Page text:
Which brings me to why God and Doomsday were arguing about which direction we were headed. I needed to kill someone at a wedding.
It’s a toss-up which I hate more: killing people or weddings.
Unfortunately, I’m getting pretty good at both.



Monday, July 21, 2014

I Killed a Man Last Night

Okay, so we actually took the weekend off from working on the house

I mean, it wasn't like I spent the weekend laying around eating bonbons.  I didn't take the weekend off writing, just manual labor.  To that end, I killed a man last night.  Sure, I'd killed him before.  Heck, I've probably killed him at least three times by now.  He wasn't a good man, but he wasn't evil.  He was just stuck in bad situation of his own making and I guess karma caught up with him.  I feel sorry for his family, but since they never make an appearance in the book, I guess they really don't matter.  They only exist to make him somewhat sympathetic anyway.  Making him an old bachelor wouldn't have had the same impact.  Ya know?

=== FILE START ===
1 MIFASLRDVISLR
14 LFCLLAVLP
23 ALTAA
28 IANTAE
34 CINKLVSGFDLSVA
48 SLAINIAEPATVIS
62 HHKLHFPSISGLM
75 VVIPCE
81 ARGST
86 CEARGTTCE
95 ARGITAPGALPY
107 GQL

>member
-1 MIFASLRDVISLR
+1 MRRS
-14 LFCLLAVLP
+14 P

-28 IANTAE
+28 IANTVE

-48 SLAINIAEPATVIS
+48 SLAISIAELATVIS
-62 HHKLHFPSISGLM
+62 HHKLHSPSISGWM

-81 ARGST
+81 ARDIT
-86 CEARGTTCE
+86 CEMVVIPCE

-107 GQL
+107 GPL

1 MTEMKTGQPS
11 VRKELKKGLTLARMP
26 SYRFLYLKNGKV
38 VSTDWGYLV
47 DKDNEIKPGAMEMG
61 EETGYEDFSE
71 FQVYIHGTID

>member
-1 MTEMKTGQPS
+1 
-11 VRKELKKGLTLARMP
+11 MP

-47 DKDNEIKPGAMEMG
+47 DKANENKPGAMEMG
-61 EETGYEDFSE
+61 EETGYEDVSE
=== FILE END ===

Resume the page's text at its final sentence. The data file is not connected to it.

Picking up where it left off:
Sometimes I kill a character off and it's somewhat cathartic for me.  Sort of a 'take THAT, stress and daily woes!' thing.  Last night's murder wasn't like that.  I guess I only really get that when I kill off bad guys.  Not that this dude didn't deserve what he got.  He was a dirty cop.  He was on the lam, living under an assumed identity after killing a man in suburban Detroit twenty-some years ago.  But he was trying to live a good life now.  (Hence, the wife and kids.)  And he did feel bad for what he'd done in the previous scenes.